Doctor, 33, buys fairytale castle to save it from runi

Doctor, 33, who fell under spell of fairytale castle as a child buys it 20 years later to save it from ruin

  • Dr Mark Baker used to play around the six miles of walls at Gwrych Castle in Wales as a schoolboy
  • But he saw the castle fall into ruins – and aged just 11 he set up a trust in a bid to save building in Conwy
  • Two decades on he discovered it was due to go to auction for £600,000 – and feared he could miss out
  • But just one day before the sale, the trust bought the castle thanks to National Heritage Memorial Fund

A doctor enchanted by a fairytale castle as a child has bought it to save it from falling into ruin. 

Mark Baker, 33, fell under the spell of Gwrych Castle in Conwy, North Wales, after playing around its six miles of walls as a schoolboy. But he saw it fall into ruins – and aged just 11 he set up a trust in a bid to save the castle.

Two decades on he discovered it was due to go to auction for £600,000 – and feared he could miss out. But just one day before the sale, the trust bought the castle thanks to funding from the National Heritage Memorial Fund.

Gwrych Castle in North Wales was constructed between 1812 and 1822 and sits within 160 acres of picturesque grounds


Mark Baker (left) fell under the spell of Gwrych Castle as a boy, but became saddened as it fell into a state of disrepair (right)

A gradual decline began when Gwrych Castle finally left the Bamford-Hesketh family’s hands in 1946

Dr Baker saw the Welsh castle fall into ruins – and aged just 11 he set up a trust in a bid to save the building

As a boy, Dr Baker started the Gwrych Castle Preservation Trust registered charity and fundraised to restore the castle

The castle was built by Lloyd Hesketh Bamford-Hesketh as a memorial to his mother’s ancestors, the Lloyds of Gwrych

The National Heritage Memorial Fund provided funding along with a grant from the Richard Broyd Charitable Trust

Dr Baker said: ‘As a child, I would pass the castle every day to and from school, and at the age of 11 founded the castle trust. Now, 21 years later, we are in a position to purchase and realise that vision.’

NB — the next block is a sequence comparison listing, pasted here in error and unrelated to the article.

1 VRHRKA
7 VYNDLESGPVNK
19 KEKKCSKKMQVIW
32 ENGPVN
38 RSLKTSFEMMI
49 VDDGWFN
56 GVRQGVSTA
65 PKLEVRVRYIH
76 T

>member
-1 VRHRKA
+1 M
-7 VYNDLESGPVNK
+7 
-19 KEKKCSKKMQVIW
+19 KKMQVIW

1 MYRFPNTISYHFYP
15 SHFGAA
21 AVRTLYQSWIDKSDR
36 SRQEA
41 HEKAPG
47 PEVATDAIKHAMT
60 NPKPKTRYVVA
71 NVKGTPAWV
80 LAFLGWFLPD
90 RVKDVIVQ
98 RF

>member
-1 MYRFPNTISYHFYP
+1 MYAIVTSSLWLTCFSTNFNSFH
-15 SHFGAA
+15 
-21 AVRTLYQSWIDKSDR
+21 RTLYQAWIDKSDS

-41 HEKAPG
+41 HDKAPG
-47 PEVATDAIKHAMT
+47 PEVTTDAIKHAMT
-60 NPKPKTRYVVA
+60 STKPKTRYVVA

As a boy, Dr Baker started the Gwrych Castle Preservation Trust registered charity and fundraised to restore the castle. He also wrote a book called the Rise and Fall of Gwrych Castle aged just 14.

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Dr Baker, who met Tony Blair and Prince Charles after starting a campaign to save it,said: ‘I find it amazing that 20 years of campaigning has helped do this. 

‘In another ten years we would hope that the whole building will be fully restored and back to its former glory and will be completely open to the public.’

The castle was constructed between 1812 and 1822 and sits within 160 acres of picturesque grounds. It was built by Lloyd Hesketh Bamford-Hesketh as a memorial to his mother’s ancestors, the Lloyds of Gwrych.

Dr Baker fell under the spell of Gwrych Castle in Conwy after playing around its six miles of walls as a schoolboy

Dr Baker said that in another ten years he hopes ‘the whole building will be fully restored and back to its former glory’

The Gwrych Castle Preservation Trust registered charity was set up when Dr Baker was a mere 11 years old

Dr Baker is aiming to get the building open to the public within the next decade following a restoration project

Dr Baker wrote a book called the Rise and Fall of Gwrych Castle aged just 14 as he became fascinated by the building

Dr Baker said that as a child, he would pass the castle in North Wales every day to and from school

Dr Baker said that two decades after setting up the trust, he is now in a position to buy the castle and realise his early vision


Dr Baker met Tony Blair and Prince Charles after starting a campaign to save the picturesque castle in North Wales

The castle and Dr Baker’s story have been featured on the BBC programme Great British Railway Journeys

Dr Baker gave a ‘huge vote of thanks’ to the National Heritage Memorial Fund and the Richard Broyd Charitable Trust

In 1925 the Earl of Dundonald bought the castle for £78,000 – and during the Second World War it housed Jewish refugees

Winifred Bamford-Hesketh, later Countess of Dundonald, inherited it in 1894. She died in 1924 and her will declared Gwrych should be bequeathed to King George V so the Royal Family had a permanent base in Wales.

But this was declined and it was given to St John of Jerusalem. Then, in 1925 the Earl of Dundonald, Winifred’s husband, bought back the castle for £78,000 and during the Second World War it housed Jewish refugees.

A gradual decline began when Gwrych Castle finally left the family’s hands in 1946. The National Heritage Memorial Fund provided funding of £600,000 along with a major grant from the Richard Broyd Charitable Trust.

Dr Baker, who has been featured on the BBC’s Great British Railway Journeys, added: ‘A huge vote of thanks must go to the National Heritage Memorial Fund and the Richard Broyd Charitable Trust for believing in our vision.’

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